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MWDN: Rte. 9 repaving job slated for April through November

December 18, 2009

December 18, 2009
By Dan McDonald, The MetroWest Daily News

The state has revealed a more specific – albeit tentative – schedule for repaving about 8 miles of Rte. 9.

The $12 million project will cover the busy roadway from Walnut Street in Natick to the Framingham/Southborough border.

The state hopes to advertise the project next month, begin construction in mid-April and end the project by Nov. 15.

“If not sooner,” Mickey Splaine, a state engineer, told dozens of business leaders and local and state officials gathered at the Sheraton yesterday morning.

The project will be undertaken in piecemeal fashion, meaning the entire stretch will not be stripped at once.

“To get this done in one season, we’ll have to do it in phases,” said Splaine.

The grinding and paving will be done at night, to avoid traffic snarls during the daytime.

There will be incentives for the contractor to finish on time and “disincentives,” if they do not, said Splaine.

Co-sponsored by the MetroWest Chamber of Commerce and the 495/MetroWest Partnership, yesterday’s forum offered an opportunity for local public and business leaders to offer input to the state regarding the project.

MetroWest Regional Transit Authority Administrator Ed Carr suggested improvement to “bump-outs” for buses, specifically one near the Jefferson Hills apartment complex on Rte. 9.

State Sen. Karen Spilka, D-Ashland, was concerned about CSX railroad crossings and road drainage issues.

Framingham Selectman Dennis Giombetti implored state officials to keep communication lines open with businesses and residents.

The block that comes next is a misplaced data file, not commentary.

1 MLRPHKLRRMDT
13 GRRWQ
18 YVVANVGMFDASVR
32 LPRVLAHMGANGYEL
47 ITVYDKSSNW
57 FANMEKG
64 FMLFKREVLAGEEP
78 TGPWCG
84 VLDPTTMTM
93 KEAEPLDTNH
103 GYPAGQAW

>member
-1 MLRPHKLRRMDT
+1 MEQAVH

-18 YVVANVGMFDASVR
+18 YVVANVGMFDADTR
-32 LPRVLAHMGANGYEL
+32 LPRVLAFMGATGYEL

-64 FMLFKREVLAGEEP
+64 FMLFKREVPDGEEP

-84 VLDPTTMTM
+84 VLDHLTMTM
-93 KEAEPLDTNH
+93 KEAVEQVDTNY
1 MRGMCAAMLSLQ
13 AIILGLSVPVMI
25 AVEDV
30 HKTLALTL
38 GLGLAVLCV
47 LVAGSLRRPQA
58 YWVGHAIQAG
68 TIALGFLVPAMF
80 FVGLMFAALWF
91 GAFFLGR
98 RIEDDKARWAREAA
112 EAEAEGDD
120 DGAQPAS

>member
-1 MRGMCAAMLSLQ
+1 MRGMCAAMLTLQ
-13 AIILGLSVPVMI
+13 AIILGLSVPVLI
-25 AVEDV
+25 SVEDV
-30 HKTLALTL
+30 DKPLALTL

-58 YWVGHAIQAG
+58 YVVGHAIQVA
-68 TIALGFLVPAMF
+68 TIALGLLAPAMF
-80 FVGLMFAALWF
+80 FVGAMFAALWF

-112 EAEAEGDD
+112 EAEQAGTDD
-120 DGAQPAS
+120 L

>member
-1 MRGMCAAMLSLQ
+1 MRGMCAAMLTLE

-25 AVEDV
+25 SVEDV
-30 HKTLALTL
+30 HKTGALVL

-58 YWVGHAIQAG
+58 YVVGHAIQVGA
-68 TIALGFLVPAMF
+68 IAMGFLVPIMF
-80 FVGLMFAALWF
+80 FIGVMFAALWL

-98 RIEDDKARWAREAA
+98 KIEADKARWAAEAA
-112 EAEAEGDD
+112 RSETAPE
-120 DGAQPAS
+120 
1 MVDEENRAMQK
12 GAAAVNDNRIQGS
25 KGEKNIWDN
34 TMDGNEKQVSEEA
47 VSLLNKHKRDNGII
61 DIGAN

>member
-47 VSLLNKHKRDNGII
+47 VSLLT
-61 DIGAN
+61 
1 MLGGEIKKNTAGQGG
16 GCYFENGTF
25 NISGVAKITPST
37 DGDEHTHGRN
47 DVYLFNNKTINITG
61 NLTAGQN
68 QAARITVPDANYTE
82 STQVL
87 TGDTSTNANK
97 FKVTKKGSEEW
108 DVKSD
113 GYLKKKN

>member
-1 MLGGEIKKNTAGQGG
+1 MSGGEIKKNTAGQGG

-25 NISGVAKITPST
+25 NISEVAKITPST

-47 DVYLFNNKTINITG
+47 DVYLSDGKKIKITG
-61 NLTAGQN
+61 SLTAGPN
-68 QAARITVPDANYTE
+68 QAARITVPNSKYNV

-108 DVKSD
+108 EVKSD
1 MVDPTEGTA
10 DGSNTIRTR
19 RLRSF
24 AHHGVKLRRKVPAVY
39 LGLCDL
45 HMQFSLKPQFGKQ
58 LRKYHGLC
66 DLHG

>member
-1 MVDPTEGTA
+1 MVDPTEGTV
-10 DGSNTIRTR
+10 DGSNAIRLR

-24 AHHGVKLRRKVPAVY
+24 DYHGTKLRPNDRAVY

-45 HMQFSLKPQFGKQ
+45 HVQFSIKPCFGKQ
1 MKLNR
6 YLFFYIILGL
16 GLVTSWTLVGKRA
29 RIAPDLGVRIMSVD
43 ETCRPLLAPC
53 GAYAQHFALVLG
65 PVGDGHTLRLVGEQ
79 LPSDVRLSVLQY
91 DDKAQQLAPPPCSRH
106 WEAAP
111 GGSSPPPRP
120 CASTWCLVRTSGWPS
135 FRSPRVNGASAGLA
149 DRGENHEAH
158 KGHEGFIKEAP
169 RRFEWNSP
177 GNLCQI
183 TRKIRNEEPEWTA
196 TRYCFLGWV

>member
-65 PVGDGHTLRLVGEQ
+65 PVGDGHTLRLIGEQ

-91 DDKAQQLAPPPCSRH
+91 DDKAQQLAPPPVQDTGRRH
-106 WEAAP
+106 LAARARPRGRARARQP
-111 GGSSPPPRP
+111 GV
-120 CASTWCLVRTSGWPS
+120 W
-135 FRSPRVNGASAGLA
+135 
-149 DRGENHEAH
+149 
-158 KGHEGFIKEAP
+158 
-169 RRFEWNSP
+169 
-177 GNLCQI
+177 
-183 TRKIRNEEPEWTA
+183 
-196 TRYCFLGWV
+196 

Many things have yet to be ironed out.

For example, it is unclear on which end of the 8-mile strip crews will start and what the exact work times will be.

The state said it had been considering an 8:30 p.m. to 4:30 a.m. time frame, but multiple business owners suggested the state push the start time to 9 or 9:30.

The project is funded through the American Recovery and Reinvestment Act and is estimated at $12.5 million.

“It’s been a priority for a few years, but the funding just was not there,” said Splaine.

This section of Rte. 9 was last paved about 20 years ago. “It’s a more durable type of pavement, so we won’t have to come back anytime soon,” said Splaine.

In addition to repaving the road, the project will rebuild wheelchair ramps, remodel drainage infrastructure, reset granite curb and edging, install new granite curbs, and replace berms, according to a state press release.

Safety upgrades include guardrail repair, guardrail end treatment upgrades, replacement of old warning and regulatory signs, new guardrail deflectors, new 6-inch recessed pavement markings and recessed roadway reflectors.

(Dan McDonald can be reached at 508-626-4416 or


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